Monday, February 20, 2006

Chicago too cold for a couple of Texas Old Timers

Guy Clark was born in 1941, four years before my mom but last night he looked like he could be her grandfather. He was a bit of a curmudgeon-y swellhead to boot, that fit his cowboy persona just fine.

I was surprised to find out this morning that he is only 65. As a musician, I'm a tad disappointed. The older I get the more I enjoy watching older musicians perform. It gives me a sense of security about my own musical longevity. But during his set I thought well hell if this octogenarian can still pluck and holler, I got some years left with my good friend Mr. Telecaster. Not that Guy Clark fully mastered his vocal cords or guitar last night. He was rough around the edges and wouldn't perform some of his more challenging vocal stuff such as "Desperados Waiting for a Train." Like Terry Allen before him, he blamed the cold weather. He did however perform a brand new song for which, he claimed, we were the first audience. It was a story-song (Mr. Clark is a diciple of Townes Van Zandt's narrative songwriting style) about celebrating Cinco de Mayo in Memphis. I really enjoyed that. If Guy Clark hasn't aged well at least he has proven that you can still whip up a good tune while collecting Social Security.

Guy Clark brought along his long time writing/playing partner, Verlon Thompson. Verlon was the surprise hit of the show. He accompanied Guy Clark competently, playing the part of the good sidekick as well as Cervantes could have written it. Towards the end of the set Guy Clark sat down looking tired, giving up the spotlight to Mr. Thompson. Verlon Thompson ripped into a fast picking tune of his own which brought the loudest applause of the night. After that he did an a capella song that fit very well after the blue grass-ey piece. It was a beautiful song about couples that wasn't too sappy you'd want to vomit. He did one more number called "Lucky Dog" which he claimed was recorded by Johnny Cash but never released. I couldn't tell if that was true or just a set up to an excellent Johnny Cash impersonation but either way it stole the show. Guy Clark was noble to bring this guy along. Verlon Thompson added some needed pizazz. Their Quixotic companionship was enjoyable to watch as well.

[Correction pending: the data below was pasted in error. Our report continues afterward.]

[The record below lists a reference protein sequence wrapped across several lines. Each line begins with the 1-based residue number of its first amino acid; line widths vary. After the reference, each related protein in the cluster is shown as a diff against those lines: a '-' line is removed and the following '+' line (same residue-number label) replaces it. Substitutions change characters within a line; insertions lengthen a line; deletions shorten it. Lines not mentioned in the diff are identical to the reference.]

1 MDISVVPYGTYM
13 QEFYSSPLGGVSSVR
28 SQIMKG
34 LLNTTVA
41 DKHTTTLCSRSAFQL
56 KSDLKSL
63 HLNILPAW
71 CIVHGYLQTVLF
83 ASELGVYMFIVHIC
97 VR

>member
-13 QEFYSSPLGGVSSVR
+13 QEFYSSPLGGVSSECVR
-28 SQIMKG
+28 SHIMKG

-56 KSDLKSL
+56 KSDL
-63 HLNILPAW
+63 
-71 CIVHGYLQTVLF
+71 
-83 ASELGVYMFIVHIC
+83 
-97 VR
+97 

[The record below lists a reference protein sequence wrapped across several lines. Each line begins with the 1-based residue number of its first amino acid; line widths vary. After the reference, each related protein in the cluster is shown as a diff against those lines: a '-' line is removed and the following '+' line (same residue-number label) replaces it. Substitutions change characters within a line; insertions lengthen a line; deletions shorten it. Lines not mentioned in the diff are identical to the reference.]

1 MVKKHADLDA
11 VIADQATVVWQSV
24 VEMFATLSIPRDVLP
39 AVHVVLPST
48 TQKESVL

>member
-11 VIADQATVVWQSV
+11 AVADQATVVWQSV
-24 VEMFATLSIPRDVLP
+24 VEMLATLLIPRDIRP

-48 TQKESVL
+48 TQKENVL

Guy Clark's set started with Terry Allen accompanying on piano for a song they wrote together about Terry Allen's dog getting shot and killed on New Year's Day 1999. It was a good segue between the sets. For his performance, Terry Allen stuck to the piano which was unfortunate for me because I ended up with a nice view of Mr. Allen's backside. Terry Allen also complained about the cold. He started songs over more than once. He didn't do much to endear himself to the audience (calling them idiots for living with cold weather). Somehow he managed to get a good set out of it. Perhaps the audience was a bit more scrutinizing then they would have been if he wasn't complainin'. He didn't receive a strong applause except for a couple of comical numbers, "Peggy Leg" and "Crisis Site 13." He only did one song off of "Lubbock (on everything)" which is the album I'm most familiar with. But that's okay I'll take it. Terry was asked to perform an encore as was Guy Clark but neither artist did. Grumpy old men don't need adoration.

The cold might make the old appear older but they're still kicking and I'm glad for that. Thank you Robbie Fulks once again for this great series, Secret Country, which by the way is recorded and hosted on XM Radio, check it out.

*photo courtesy of Guy Clark's Official Site.

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